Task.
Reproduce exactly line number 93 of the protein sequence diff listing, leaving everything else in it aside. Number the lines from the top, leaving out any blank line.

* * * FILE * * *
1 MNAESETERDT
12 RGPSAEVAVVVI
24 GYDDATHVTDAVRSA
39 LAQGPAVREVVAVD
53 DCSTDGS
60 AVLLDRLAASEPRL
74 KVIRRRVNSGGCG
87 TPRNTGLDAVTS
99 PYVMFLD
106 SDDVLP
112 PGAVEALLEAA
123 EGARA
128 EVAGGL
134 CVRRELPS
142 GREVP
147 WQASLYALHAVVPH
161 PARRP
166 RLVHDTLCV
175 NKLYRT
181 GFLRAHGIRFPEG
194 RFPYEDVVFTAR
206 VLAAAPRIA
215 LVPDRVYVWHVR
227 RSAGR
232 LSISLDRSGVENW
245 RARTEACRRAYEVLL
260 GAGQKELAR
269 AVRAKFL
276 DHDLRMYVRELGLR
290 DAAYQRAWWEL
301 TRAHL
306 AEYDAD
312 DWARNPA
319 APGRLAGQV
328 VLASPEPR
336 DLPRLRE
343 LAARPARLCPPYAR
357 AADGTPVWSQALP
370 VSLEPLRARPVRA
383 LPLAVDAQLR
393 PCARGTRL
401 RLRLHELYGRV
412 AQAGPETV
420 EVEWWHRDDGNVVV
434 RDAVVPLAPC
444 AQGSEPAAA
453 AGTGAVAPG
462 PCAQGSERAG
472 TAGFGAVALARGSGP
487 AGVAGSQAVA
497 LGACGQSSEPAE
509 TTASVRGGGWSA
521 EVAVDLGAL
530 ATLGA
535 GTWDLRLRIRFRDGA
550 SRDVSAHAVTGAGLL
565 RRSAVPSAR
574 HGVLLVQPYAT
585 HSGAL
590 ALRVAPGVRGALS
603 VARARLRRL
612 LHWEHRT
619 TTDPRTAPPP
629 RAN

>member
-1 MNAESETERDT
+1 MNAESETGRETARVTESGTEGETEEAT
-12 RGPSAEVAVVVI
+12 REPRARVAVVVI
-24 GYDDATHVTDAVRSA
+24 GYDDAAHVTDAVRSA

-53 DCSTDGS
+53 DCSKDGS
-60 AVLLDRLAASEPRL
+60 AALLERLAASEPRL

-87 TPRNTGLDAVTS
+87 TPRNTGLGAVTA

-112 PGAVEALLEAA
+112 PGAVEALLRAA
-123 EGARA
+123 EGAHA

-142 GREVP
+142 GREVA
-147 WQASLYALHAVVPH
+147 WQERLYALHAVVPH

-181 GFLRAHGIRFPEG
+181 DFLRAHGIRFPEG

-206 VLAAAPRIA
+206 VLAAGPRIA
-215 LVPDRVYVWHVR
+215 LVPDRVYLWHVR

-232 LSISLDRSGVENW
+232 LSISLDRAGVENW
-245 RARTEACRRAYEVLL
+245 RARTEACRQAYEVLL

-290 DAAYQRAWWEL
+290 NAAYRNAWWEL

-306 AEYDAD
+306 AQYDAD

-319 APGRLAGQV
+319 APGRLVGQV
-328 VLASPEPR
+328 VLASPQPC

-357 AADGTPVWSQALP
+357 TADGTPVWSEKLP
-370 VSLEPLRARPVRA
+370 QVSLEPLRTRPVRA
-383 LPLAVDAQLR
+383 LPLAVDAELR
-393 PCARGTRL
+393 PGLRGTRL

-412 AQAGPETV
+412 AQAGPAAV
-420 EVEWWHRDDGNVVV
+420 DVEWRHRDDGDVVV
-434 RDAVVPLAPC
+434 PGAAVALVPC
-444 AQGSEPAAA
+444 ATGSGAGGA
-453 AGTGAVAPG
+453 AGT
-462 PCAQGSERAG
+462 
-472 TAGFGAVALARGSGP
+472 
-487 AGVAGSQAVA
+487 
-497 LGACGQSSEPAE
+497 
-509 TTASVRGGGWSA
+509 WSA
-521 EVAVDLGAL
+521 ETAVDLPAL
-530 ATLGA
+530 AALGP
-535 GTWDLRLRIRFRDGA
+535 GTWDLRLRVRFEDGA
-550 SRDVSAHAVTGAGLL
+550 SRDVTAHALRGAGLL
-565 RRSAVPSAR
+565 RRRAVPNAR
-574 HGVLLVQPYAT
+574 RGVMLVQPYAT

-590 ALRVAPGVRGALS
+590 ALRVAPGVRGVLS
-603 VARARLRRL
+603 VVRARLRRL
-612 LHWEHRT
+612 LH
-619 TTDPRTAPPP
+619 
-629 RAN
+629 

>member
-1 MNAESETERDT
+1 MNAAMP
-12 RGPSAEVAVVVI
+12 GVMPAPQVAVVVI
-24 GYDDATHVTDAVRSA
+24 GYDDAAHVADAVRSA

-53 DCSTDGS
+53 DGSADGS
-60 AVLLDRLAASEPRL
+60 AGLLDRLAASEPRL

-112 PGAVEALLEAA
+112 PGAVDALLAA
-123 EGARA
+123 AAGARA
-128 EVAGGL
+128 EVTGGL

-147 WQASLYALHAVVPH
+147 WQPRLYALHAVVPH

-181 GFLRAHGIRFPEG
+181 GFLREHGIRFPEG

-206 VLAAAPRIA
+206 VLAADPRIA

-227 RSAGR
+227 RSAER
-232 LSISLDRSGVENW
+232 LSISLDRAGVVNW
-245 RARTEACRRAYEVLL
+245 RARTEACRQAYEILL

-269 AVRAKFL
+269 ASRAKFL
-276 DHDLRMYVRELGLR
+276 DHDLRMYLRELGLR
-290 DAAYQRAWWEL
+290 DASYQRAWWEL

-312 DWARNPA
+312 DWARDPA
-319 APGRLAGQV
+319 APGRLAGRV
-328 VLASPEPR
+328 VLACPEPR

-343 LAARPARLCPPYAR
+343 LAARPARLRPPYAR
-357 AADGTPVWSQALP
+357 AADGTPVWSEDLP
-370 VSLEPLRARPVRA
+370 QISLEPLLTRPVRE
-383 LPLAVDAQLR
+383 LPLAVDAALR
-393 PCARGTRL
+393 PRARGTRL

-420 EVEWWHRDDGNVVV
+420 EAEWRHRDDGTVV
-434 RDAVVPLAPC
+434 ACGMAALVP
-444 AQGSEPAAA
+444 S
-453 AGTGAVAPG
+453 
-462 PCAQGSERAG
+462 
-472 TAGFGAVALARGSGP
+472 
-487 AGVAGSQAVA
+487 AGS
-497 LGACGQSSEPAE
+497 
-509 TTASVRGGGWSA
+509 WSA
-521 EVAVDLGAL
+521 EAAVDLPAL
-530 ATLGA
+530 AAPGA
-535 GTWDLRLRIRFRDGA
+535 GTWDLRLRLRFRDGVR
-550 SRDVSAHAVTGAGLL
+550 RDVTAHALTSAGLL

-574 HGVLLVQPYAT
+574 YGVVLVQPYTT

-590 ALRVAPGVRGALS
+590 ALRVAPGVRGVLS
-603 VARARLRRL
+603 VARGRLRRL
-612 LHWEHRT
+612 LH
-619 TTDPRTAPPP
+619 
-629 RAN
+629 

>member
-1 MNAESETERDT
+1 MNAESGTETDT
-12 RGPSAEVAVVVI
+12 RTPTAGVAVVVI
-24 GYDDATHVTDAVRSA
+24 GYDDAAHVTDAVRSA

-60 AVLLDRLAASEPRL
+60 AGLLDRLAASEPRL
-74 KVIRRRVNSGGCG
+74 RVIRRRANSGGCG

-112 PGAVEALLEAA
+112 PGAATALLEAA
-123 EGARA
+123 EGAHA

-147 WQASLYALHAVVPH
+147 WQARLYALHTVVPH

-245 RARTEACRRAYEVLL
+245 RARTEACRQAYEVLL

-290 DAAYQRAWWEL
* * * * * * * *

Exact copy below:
+232 LSISLDRAGVENW